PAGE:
Preparation for impending disasters costs utilities many millions of dollars, with it being estimated that the Orlando Utilities Commission spent $5.1 million on preparation for Hurricane Dorian.

The utility sector in the United States has faced multi-billion dollar disasters as a direct result of extreme weather incidents. These include almost $9.5 billion from the Northern Californian fires, $5 billion from tornados in the Southern and Midwest United States, $1.7 billion due to flooding in the Midwest and more than $350 billion due to Hurricanes Harvey, Irma and Maria.

This article was originally published in Smart Energy International issue 1-2020. Read the full digimag here or subscribe to receive a print copy here.

Coupled with the reality of ageing infrastructure and the challenge of keeping up with multiple investment requirements, and the scale of the undertaking begins to become clear.

Preparation for impending disasters costs utilities many millions of dollars, with it being estimated that the Orlando Utilities Commission spent $5.1 million on preparation for Hurricane Dorian. Similarly, Florida Power & Light spent $274 million on pre-Hurricane preparation.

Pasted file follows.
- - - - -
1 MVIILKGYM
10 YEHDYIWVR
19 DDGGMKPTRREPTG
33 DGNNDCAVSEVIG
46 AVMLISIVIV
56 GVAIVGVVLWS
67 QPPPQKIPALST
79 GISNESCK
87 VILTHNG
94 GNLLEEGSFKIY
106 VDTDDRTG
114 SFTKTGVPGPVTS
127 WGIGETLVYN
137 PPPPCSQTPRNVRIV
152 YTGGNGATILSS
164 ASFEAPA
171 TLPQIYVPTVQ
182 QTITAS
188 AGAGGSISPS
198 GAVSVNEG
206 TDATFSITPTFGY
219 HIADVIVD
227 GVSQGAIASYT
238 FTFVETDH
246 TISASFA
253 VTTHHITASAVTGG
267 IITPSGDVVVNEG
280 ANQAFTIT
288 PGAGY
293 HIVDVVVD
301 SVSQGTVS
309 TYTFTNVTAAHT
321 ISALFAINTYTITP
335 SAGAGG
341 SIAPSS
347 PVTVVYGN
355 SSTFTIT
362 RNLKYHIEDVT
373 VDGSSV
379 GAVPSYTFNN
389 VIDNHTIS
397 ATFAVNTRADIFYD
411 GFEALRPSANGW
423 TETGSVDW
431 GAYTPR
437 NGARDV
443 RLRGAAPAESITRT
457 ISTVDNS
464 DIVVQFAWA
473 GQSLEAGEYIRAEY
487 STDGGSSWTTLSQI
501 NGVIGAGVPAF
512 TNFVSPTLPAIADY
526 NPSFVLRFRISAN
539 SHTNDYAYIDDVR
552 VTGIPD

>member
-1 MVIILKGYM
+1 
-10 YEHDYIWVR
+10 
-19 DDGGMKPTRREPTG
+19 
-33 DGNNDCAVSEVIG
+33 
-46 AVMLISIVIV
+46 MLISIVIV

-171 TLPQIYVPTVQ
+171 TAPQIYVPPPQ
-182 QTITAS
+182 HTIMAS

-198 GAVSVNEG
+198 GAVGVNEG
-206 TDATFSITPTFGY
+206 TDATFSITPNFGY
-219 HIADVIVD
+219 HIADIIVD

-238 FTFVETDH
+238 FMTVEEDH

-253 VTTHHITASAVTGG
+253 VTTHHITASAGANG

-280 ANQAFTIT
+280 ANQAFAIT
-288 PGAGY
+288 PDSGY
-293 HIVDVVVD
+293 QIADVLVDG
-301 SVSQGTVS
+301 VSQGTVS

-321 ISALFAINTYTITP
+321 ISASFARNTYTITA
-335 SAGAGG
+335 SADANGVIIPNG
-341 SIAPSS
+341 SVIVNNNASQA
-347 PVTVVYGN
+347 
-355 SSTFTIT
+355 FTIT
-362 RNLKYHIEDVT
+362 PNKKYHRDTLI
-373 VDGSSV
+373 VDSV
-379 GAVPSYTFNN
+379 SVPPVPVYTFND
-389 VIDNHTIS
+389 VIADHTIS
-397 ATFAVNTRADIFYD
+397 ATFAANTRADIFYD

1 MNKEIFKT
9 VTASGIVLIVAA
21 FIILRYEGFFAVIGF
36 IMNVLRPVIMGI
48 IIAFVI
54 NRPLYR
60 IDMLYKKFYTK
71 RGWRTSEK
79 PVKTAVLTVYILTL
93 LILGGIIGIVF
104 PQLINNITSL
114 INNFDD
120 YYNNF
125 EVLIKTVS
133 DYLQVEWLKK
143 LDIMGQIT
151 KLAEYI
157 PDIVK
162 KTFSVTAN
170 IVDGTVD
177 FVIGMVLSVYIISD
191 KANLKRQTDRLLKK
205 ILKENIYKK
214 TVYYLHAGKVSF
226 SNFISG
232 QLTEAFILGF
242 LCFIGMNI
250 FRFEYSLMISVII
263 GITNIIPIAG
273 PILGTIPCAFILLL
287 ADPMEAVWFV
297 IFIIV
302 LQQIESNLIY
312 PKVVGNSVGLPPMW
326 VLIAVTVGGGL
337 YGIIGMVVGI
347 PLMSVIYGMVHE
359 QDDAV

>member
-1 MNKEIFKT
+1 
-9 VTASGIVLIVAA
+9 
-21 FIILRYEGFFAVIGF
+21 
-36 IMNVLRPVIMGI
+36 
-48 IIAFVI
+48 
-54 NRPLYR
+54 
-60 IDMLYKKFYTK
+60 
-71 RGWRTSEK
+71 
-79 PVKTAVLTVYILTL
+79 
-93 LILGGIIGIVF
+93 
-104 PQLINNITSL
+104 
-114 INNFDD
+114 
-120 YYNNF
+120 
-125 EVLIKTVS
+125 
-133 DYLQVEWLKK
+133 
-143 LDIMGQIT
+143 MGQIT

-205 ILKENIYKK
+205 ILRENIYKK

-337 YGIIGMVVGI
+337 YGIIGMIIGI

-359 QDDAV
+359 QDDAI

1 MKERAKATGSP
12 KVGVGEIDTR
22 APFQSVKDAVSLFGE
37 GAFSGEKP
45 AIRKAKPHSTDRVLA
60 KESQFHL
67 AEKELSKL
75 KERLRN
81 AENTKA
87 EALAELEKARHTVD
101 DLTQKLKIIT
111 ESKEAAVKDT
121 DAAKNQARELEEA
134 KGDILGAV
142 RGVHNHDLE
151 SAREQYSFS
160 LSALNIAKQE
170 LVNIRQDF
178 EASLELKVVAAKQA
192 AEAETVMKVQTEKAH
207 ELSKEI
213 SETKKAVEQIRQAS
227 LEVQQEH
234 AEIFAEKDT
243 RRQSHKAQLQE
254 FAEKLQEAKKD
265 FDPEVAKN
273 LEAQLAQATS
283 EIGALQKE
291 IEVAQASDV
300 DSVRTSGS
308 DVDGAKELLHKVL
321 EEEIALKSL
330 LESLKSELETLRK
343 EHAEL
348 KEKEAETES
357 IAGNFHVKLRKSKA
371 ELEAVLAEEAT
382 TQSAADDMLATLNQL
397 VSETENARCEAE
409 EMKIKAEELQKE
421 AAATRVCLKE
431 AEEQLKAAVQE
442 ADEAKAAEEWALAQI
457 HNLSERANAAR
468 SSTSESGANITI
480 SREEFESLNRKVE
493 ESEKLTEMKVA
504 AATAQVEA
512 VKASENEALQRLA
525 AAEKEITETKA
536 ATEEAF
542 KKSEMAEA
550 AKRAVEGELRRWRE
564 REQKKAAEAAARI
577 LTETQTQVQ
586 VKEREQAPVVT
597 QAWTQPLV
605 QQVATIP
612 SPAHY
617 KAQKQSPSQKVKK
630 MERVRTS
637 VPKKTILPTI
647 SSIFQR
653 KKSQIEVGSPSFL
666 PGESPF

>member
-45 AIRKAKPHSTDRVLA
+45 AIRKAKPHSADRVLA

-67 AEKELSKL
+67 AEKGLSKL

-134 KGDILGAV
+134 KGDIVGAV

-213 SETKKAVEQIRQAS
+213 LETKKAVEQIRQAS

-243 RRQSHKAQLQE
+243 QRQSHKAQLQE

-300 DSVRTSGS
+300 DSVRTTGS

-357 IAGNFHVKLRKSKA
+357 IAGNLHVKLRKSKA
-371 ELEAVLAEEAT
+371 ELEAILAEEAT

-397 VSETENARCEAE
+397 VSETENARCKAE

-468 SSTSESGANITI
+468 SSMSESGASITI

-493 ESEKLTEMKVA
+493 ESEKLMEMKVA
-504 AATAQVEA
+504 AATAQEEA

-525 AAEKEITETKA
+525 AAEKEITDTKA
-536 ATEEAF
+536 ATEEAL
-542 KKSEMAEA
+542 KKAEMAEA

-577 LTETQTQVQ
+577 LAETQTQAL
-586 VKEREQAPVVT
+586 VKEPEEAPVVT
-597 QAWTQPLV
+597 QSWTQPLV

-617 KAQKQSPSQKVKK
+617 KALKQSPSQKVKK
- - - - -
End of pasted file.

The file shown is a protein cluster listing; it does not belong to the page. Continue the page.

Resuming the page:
Once disaster has struck and the area is deemed safe enough for restoration crews to move in and start repairs, a coordination effort of epic proportions begins. Coordinating out of state mutual response crews, local utility crews, vehicles, equipment, disposables and spare parts across thousands of people, many, many miles of land and work orders could easily overwhelm.

Carol Johnston, marketing manager, Clevest, believes that key to managing this kind of situation is a single platform which can receive and schedule work, plus activate and call out crews and mutual-aid workers, creating a digital map of the location of faults and repair crews. By having a single incident command overview of priorities, incoming damage assessments and repair,

utilities can more effectively manage a coordinated approach to an enormous task.

Such systems can allow the utility to track costs associated with the repair efforts in order to report such back to FEMA and for consideration when recovery of extraordinary costs is necessary. Such a system would track labour, vehicle, equipment and materials costs on a real time basis.

Advanced mobile workforce management technologies can improve outage restoration times by 10% or more, and the benefits of adding an event management solution for use in minor/single outages and major events is unparalleled. SEI

During DISTRIBUTECH

A live, on-site webcast will show how to activate crews, get a real-time overview of the event as it unfolds, enable control centres to communicate with stakeholders, and effectively plan a response. Specific focuses include how to speed up restoration time, improve communications, reduce liability and negative PR, and generate accurate records of work completed with timestamps, resource locations, event costs and more. Check your programme for more details: Tuesday, 28 January at 12:00pm Room 260 (2nd floor)